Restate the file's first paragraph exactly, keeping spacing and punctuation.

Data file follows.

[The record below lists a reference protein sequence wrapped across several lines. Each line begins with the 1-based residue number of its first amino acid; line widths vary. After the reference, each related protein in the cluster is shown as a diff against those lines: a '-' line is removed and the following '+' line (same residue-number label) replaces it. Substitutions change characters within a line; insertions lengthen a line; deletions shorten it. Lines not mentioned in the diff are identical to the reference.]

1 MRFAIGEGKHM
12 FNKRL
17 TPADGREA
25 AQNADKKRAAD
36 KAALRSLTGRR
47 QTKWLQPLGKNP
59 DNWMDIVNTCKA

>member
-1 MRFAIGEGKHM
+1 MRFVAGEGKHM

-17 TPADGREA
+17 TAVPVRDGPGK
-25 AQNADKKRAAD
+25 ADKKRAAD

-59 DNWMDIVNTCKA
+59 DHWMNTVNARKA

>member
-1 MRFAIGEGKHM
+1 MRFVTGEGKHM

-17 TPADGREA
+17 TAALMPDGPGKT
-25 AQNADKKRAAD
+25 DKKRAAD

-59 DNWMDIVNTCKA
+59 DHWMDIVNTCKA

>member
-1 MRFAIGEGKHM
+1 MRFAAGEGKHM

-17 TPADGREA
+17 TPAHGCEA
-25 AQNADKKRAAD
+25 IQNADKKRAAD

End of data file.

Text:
[The record below lists a reference protein sequence wrapped across several lines. Each line begins with the 1-based residue number of its first amino acid; line widths vary. After the reference, each related protein in the cluster is shown as a diff against those lines: a '-' line is removed and the following '+' line (same residue-number label) replaces it. Substitutions change characters within a line; insertions lengthen a line; deletions shorten it. Lines not mentioned in the diff are identical to the reference.]